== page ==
Patients relying on “Dr Google” by exploring websites comprising health misinformation is a dangerous problem, which a new virtual reality (VR) healthcare service is aiming to solve with its 3D content improving knowledge about healthcare.

Healthinote is being launched in response the concern doctors are expressing with regards to the “Dr Google” effects, which they state does more harm than good with 76% of GPs polled in a recent survey opposing the use of online searches for diagnosis.

As a result, more than one-third of NHS doctors say it does more harm than good and advise patients not to use Google when searching for information about health symptoms or potential treatments, in order to avoid errors from misleading sources.

Google also made an improvement to its algorithm in March called “Medic Update, “in order to provide users with the most relevant content out there regarding health, fitness and wellness.

This is having an impact on the rankings of hospital websites and pharma companies with informational medical websites selling medical products.

Organisations with a low E-A-T (expertise, authority and trustworthiness) score observed a drop in their rankings, whereas websites publishing verified and reviewed content following the E-A-T guidelines saw an increase.

Dr Tim Ringrose, CEO of Cognitant, said: “Prescribed immersive health information has the potential to transform the management of long-term chronic illnesses.

“Our services enable patients to better self-manage their condition, understand the reason for their medication and the most effective way to manage their health.

“Cognitant Group helps overstretched NHS resources go further to improve patients’ well-being.”

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Dr Tim Ringrose (Credit: Cognitant)

How will the VR service combat the routine use of Dr Google?

Healthinote will include a thousand NHS UK Health A-Z topics with additional content from collaborating partners and an increasing number of 3D experiences across a range of chronic diseases, such as a rheumatoid arthritis, asthma and diabetes.

Patients will be able to view information recommended or “prescribed” by their doctor, nurse or pharmacist on smartphones and other devices using VR headsets, through immersive content such as VR tutorials providing explanations about health, disease and treatment.

Dr Ringrose said: “Patients have access to an overwhelming volume of information online, but it’s often difficult for people to know what advice they should follow.

“The content supplied by Cognitant Group is immersive and visual, and offers patients information in a format that is accessible and easy to understand.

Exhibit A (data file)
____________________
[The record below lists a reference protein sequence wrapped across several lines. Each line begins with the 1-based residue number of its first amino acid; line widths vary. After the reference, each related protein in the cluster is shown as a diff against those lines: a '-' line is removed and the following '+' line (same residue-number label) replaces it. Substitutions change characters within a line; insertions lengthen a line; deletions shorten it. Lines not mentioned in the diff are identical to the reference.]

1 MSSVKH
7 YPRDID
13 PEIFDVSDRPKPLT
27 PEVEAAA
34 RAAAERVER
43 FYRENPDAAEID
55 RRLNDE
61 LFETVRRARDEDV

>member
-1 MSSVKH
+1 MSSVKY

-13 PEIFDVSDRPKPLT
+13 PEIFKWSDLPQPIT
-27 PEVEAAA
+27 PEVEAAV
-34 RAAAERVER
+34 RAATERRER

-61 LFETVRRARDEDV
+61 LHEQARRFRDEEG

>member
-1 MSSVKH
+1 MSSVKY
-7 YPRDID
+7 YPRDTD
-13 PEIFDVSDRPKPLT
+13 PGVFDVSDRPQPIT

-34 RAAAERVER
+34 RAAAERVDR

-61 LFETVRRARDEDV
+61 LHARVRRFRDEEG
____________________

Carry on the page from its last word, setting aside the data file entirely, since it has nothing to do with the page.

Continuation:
“This enables patients to manage their health with greater independence.”

Face to face or virtual consultation with clinicians will be available to help patients take more control of their health to enable confidence they are being provided credible information personalised to them.

A recent study by an independent charity National Numeracy,  found that 43% of the population do not have the literacy skills, and 61% do not have the numeracy skills to understand typical written health information.

Therefore, Cognitant Group seeks to ensure that all patients, irrespective of their background or any language barriers, can access relevant information to “shape the future of healthcare” by allowing patients to access quality information.

Dr Ringrose said: “Rather than being provided a leaflet, or a doctor explaining the complexities of a particular condition, the patients will have all the information they need at their fingertips on their phones, or on a tablet.

“Research shows that patients trust doctors and healthcare professionals and would like to receive information from them, but it is difficult for doctors to spend time informing and providing them with information.

“Healthinote makes it very easy for doctors and healthcare staff to provide information that patients can view at their convenience and share with their relatives.

“By giving patients better access to health information which is readily available to all and easy to understand, Healthinote will become the first port of call for patients who are looking to find out more information about their illness, or the course of their treatment.”

As the world’s population is growing older and living longer, long-term health conditions on the rise and becoming increasingly prevalent are arthritis, asthma, diabetes, cardiovascular diseases and skin conditions – which are being developed for the first phase of the programme, said Dr Ringrose.

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Prevalent long-term health conditions being developed for the first phase of the programme (Credit: Cognitant)

Cognitant is launching programmes to further tackle poor quality publicly-available health information with three global pharmaceutical companies aiming of improve compliance with treatment among patients.

Portsmouth Hospitals NHS Trust director of research and innovation professor Anoop Chauhan said: “There is a huge unmet need in patient education for long term conditions, and the solutions offered by Cognitant Group strengthen the armoury of every clinician that will allow them to improve healthcare through bespoke, digital patient education.

“The idea of prescribing the right education for the right patient using modern, immersive and engaging techniques is a simple idea done well by Cognitant Group.”